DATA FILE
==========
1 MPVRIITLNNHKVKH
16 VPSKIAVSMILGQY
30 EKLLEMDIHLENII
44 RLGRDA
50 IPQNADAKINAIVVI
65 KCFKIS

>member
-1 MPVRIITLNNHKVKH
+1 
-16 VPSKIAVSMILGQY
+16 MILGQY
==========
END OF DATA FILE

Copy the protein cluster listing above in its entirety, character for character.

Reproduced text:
1 MPVRIITLNNHKVKH
16 VPSKIAVSMILGQY
30 EKLLEMDIHLENII
44 RLGRDA
50 IPQNADAKINAIVVI
65 KCFKIS

>member
-1 MPVRIITLNNHKVKH
+1 
-16 VPSKIAVSMILGQY
+16 MILGQY